This module discusses the concept of blocking, why it is important, how to determine whether linear positioning or block positioning is appropriate at a given incident.
In this program, you will learn the basics of connected vehicle technologies, the challenges and opportunities they present to emergency responders, the current state of technology development.
This program raises awareness on how fire department-based vehicles can be outfitted for temporary traffic control at incident scenes, including special purpose vehicles and modifications to vehicles used for fire suppression.
This self-paced program discusses how the fire service and towing personnel can communicate and collaborate effectively to safely and efficiently handle roadway incidents.
The first 15 minutes of a roadway incident response are critical. What the first responding units do, and do not do, will impact the response in many ways, including safety, traffic control, secondary incidents, and clearance time.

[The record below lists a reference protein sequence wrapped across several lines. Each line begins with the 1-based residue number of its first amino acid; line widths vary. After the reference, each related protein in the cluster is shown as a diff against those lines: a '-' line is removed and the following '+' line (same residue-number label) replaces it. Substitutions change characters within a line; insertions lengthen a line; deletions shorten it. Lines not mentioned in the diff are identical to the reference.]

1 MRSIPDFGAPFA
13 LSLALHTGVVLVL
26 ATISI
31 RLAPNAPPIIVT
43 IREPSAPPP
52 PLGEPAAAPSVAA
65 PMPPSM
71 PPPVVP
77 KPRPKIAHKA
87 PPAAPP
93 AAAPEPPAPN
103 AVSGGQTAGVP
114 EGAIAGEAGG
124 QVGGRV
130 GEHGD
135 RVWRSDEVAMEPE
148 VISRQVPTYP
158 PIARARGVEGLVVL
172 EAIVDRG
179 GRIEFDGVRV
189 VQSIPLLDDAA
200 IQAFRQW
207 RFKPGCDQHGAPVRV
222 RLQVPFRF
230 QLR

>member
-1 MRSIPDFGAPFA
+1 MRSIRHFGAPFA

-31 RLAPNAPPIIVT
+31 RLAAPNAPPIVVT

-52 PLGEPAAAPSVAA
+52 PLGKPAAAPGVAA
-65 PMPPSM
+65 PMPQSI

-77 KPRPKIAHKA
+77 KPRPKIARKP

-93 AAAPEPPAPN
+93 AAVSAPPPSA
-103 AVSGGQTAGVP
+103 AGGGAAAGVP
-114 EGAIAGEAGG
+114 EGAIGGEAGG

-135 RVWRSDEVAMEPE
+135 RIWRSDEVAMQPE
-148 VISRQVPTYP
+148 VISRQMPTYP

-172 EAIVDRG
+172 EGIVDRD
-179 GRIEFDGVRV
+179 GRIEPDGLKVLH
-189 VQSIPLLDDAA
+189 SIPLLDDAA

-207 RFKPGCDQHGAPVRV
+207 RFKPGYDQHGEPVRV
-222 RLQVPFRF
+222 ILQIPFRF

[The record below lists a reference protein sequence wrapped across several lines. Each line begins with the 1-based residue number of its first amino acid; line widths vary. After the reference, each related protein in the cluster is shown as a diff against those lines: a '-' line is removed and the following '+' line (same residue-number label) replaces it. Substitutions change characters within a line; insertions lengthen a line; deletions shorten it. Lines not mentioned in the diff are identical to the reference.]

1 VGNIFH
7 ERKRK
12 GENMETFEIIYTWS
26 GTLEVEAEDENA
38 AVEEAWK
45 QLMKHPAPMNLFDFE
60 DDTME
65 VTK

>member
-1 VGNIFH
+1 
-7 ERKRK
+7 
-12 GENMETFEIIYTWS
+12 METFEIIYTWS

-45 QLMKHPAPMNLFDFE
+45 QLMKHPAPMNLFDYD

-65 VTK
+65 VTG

This module discusses the importance of helmets and head protection, head protection concerns specific to struck-by incidents, the advantages and disadvantages of available helmet types, and how to evaluate helmet choices for the roadway incident response context.
It is widely known that the visibility of responders is a key factor in safe emergency operation on the roadways.
This program raises awareness about these new devices, technologies, and methods so departments can evaluate whether these options can be adopted in their communities.
This module introduces roadway safety and safe driving practices that fire and life safety educators and all emergency services members who participate in public events can use to reduce the risk of roadway incidents in their communities.
The responsibilities, qualifications standards, qualities, and preparedness needs for fire service traffic incident management professionals.
This program summarizes the federal regulations with regard to high visibility safety apparel, examines the objections of law enforcement officers to wearing this apparel.